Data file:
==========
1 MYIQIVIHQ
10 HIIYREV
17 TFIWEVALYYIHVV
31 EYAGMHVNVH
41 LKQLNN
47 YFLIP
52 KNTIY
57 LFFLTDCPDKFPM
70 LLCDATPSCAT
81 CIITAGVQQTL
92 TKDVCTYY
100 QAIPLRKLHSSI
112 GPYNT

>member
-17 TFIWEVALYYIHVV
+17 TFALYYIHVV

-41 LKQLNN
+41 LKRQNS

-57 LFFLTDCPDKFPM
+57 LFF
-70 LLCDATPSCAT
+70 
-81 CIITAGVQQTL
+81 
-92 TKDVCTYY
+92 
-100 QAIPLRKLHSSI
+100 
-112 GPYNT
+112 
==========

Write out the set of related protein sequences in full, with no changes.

1 MYIQIVIHQ
10 HIIYREV
17 TFIWEVALYYIHVV
31 EYAGMHVNVH
41 LKQLNN
47 YFLIP
52 KNTIY
57 LFFLTDCPDKFPM
70 LLCDATPSCAT
81 CIITAGVQQTL
92 TKDVCTYY
100 QAIPLRKLHSSI
112 GPYNT

>member
-17 TFIWEVALYYIHVV
+17 TFALYYIHVV

-41 LKQLNN
+41 LKRQNS

-57 LFFLTDCPDKFPM
+57 LFF
-70 LLCDATPSCAT
+70 
-81 CIITAGVQQTL
+81 
-92 TKDVCTYY
+92 
-100 QAIPLRKLHSSI
+100 
-112 GPYNT
+112 